When should I replace my espresso machine?

It is a good idea to replace an espresso machine when the warranty expires, or after 8 years.

After that period, parts and labor will cost more than a new machine.

There are only a few cases in which a coffee replacement should be considered at 10 years of replacement:

An older espresso machine may have been built with lead-soldered internal connections, requiring a qualified technician with a special solder removal tool.

Almost all espresso machines produced before 2003 were built this way, and it is important that these be serviced only by technicians with experience servicing them.

An older machine may have been subjected to voltage sags or power surges beyond its tolerance level for components such as electronic control boards, water pumps, heating elements, or steam valves.

For these reasons, it is important to have an espresso machine fully serviced on a regular basis by qualified technicians with the proper training and experience.

A coffee replacement for an older commercial-grade espresso machine may be cost-effective if parts are no longer available for service.

How to prolong the life of my espresso machine?

The best way to prolong the life of an espresso machine is to follow these steps:

Regularly clean and maintain your machine. Replace parts when needed, such as gaskets or seals, screens, and filters.

Do not short-circuit the machine or run it without water.

Do not open ports during a brew cycle.

Regularly clean and maintain your coffee grinder, too.

Never allow calcium to build up inside the machine where the steam comes out. If calcium builds up over time, parts can become clogged and fail because of the buildup.

Do not use hard water. Calcium deposits can build up around valves, gaskets, screens, and filters. If the espresso machine is placed near a window where there are high levels of lime or calcium in the air, more frequent cleaning may be required.

Espresso machines that are used for commercial purposes should have their machines cleaned and serviced on a regular basis by qualified technicians.

Regularly clean the group head, portafilter gasket, filter baskets, milk carafe, steam wand, and drip tray with soapy water. Rinse well. Use white vinegar to remove the limescale inside the boiler compartment. Use an espresso machine cleaner or descaling product according to the instructions. Do not use cleaners that contain chlorides or bleach.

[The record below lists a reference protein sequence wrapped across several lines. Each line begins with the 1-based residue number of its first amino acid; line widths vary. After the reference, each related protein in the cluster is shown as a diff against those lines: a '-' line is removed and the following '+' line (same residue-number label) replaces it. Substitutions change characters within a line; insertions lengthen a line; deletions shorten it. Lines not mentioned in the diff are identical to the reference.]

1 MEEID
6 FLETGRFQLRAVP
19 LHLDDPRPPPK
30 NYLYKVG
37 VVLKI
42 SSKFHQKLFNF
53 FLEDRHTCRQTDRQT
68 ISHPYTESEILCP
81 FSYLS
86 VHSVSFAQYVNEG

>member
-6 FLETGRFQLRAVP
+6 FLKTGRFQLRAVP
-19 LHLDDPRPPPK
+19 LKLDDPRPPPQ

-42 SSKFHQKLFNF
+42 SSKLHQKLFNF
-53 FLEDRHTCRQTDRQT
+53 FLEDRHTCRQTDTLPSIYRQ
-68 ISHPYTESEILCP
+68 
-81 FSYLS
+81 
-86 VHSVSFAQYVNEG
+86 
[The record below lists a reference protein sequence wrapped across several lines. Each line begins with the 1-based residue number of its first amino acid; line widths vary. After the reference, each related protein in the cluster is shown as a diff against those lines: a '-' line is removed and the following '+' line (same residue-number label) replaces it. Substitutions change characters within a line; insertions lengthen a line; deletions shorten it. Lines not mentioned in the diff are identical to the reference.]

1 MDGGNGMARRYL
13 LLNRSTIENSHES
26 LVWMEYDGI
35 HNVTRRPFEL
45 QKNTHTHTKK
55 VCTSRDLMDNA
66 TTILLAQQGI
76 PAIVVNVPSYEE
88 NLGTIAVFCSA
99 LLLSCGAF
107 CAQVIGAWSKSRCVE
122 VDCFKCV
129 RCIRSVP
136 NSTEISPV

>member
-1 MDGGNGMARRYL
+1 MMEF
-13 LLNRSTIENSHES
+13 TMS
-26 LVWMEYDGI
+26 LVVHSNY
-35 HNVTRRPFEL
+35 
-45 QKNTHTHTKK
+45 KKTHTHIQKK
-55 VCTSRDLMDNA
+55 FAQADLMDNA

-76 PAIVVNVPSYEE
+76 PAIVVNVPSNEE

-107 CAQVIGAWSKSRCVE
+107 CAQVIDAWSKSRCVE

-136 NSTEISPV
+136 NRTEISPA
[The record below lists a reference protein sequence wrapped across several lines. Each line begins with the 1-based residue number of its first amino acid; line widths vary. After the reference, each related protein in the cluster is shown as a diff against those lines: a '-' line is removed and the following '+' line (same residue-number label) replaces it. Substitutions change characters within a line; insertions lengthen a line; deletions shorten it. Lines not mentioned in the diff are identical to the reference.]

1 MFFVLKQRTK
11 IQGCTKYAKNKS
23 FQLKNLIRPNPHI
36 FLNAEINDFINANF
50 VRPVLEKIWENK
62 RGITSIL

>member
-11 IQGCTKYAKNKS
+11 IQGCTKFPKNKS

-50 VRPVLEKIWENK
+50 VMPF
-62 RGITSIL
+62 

If you want to save money on coffee machine repairs, the best way is to maintain it well. By taking good care of your espresso machine, you will be able to enjoy many years of tasty coffee. Many people find that having their espresso machine serviced on a regular basis by specialist technicians is the best option for them in this regard.

Espresso machines are fairly expensive appliances, and it is worth taking out a service contract to prolong the life of your investment. This will ensure that any issues with your machine are dealt with before they become serious problems. You can also hire an espresso machine cleaner or descaling product online to remove the calcium scale inside the appliance on a regular basis.

In addition, it is a good idea to empty the drip tray and clean the portafilter between each coffee extraction. By taking a few minutes out of your day to maintain your espresso machine, you will get many more years of great-tasting coffee from it.

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Danielle Taylor

Danielle Taylor

I love meeting new people and sharing a cup of good espresso with them. It's so great to talk about everything from the latest movie we watched, what happened at work today, or even why you can't make a salad for Sundays!

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Coffee Machine Guides is a coffee blog that provides reviews on espresso machines and other espresso-related items. Espresso lovers are welcome to visit our blog for the latest information on the espresso industry. We hope you find our blog helpful in your pursuit of great espresso moments!